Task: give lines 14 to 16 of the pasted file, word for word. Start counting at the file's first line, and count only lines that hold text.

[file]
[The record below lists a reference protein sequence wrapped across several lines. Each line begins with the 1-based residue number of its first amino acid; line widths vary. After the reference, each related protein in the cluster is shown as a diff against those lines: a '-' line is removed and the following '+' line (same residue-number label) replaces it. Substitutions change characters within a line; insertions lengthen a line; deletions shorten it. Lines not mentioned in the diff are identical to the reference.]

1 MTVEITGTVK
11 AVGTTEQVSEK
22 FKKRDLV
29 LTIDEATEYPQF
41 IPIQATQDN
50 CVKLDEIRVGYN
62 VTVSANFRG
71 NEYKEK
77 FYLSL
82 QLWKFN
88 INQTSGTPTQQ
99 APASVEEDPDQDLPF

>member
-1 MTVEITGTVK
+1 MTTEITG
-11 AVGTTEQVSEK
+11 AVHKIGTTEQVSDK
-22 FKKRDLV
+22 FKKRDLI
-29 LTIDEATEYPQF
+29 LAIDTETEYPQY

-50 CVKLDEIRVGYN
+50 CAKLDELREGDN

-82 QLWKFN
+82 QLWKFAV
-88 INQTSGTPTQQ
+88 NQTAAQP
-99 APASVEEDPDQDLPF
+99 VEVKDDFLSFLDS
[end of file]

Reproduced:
>member
-1 MTVEITGTVK
+1 MTTEITG